By: Mengxin (Esther) Cui

After a lengthy effort, Marylanders with felony convictions finally regained their voting rights automatically upon completion of their sentences. Unlike most states that automatically restore voting rights to people upon completion of their sentences, Maryland’s new policy does not require people to complete terms of probation or parole before restoring their right to vote (with the one exception that those convicted of buying or selling votes never regain eligibility to register to vote).  This change in Maryland’s policy followed the state legislature’s veto override on February 9, 2016.  Around 40,000 people are the beneficiaries of this override.

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De-Clawing a Badger: Western District of Wisconsin Softens State Voter ID Law

In a sweeping opinion handed down in late July, United States District Judge James Peterson struck a substantial number of voting provisions from the books in Wisconsin. The opinion, which spans 119 pages, found that multiple voter restrictions enacted by the state legislature were motivated by a desire to advantage incumbent and aspiring Republican officials. The court first rejected the plaintiffs’ facial challenge, relying on a 7th Circuit decision which held that even if some voters have trouble complying with the law, and those voters tend to be racial minorities, the law is not necessarily facially unconstitutional. This initial victory in preserving the overall voter ID law marks the extent of the defendants’ success in the case.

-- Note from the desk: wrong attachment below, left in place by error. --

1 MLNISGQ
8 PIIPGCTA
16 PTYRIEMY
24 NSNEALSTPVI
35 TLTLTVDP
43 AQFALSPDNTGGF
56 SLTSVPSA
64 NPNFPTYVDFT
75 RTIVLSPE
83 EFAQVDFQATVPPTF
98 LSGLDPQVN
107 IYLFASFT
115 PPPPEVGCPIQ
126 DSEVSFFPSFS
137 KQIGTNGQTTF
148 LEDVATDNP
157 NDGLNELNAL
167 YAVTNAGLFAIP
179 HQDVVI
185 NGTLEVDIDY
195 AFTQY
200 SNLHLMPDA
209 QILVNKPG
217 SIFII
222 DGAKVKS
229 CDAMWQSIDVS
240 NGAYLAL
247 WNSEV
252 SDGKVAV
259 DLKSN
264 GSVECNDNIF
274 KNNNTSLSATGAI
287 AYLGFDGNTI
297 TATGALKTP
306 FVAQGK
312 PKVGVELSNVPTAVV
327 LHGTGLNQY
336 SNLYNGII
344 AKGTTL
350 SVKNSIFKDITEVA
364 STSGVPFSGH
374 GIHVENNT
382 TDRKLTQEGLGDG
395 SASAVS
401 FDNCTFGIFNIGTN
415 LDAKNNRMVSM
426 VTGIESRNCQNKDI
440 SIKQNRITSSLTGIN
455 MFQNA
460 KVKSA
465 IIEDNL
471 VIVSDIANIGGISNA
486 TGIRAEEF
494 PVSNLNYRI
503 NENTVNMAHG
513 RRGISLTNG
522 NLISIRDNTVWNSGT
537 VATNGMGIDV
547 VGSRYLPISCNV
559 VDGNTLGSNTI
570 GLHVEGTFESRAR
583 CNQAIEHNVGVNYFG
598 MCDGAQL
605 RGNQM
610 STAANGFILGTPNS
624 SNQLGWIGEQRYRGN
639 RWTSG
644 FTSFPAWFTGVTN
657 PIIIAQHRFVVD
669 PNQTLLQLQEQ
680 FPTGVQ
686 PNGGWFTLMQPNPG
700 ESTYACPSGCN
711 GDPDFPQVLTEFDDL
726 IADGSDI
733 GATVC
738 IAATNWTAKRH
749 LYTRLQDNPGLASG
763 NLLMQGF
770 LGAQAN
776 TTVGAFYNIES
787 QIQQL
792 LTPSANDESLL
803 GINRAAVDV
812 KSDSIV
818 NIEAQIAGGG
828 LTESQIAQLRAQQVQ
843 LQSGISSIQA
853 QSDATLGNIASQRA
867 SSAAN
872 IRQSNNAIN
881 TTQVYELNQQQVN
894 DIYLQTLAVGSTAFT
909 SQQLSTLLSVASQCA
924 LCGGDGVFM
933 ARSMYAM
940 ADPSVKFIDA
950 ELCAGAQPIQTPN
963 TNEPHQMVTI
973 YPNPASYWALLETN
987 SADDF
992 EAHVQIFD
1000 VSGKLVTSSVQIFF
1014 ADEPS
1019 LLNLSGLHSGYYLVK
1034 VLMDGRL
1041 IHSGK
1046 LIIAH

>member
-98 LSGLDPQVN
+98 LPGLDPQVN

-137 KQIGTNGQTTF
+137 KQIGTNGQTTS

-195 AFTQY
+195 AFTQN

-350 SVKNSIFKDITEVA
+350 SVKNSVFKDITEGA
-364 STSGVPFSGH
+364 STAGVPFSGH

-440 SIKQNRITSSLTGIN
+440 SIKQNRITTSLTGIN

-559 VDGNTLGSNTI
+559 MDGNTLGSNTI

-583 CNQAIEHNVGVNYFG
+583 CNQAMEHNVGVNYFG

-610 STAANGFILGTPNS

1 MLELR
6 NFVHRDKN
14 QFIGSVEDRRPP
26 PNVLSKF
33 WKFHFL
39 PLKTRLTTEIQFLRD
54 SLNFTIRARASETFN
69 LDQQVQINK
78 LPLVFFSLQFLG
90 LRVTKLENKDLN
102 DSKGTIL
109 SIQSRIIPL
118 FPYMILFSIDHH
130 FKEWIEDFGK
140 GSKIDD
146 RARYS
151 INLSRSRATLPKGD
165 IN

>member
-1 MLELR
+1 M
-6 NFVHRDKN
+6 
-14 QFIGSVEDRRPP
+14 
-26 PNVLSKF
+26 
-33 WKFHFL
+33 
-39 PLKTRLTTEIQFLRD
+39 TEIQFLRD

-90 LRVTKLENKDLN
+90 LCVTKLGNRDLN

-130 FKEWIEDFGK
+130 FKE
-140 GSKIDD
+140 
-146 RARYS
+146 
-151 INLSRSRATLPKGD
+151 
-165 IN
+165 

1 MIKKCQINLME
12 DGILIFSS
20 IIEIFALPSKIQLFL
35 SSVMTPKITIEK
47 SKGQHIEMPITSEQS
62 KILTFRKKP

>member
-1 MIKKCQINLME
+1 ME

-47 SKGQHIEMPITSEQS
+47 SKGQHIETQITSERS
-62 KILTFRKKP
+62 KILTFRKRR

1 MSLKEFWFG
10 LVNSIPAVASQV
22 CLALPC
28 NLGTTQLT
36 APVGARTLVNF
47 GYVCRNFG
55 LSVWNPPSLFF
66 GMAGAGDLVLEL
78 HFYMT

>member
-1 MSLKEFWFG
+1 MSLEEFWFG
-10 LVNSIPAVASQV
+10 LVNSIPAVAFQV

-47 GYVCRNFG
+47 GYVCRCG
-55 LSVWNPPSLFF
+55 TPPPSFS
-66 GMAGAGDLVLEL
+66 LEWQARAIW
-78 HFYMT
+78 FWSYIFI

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If You Can’t Beat Them, Join Them: Seattle’s counterintuitive response to too much money in politics

By: Anna Ellermeier

In November 2015, voters in Seattle approved Initiative 122, creating the first-ever Democracy Voucher Program. The program provides registered Seattle voters with four vouchers—or “democracy dollars”—each worth $25. Voters can then take these vouchers and give them to any candidate for city council, mayor, or city attorney who participates in the program.

Graphic_Democracy Voucher program

The idea for the initiative grew out of a concern about the role campaign financing plays in Seattle elections, and the sentiment that the rich, through their money, have a larger voice in politics. For example, a 2013 study revealed that half of the money raised for races in Seattle’s 2013 election cycle came from just 1,683 donors, which is about 0.3% of Seattle adults.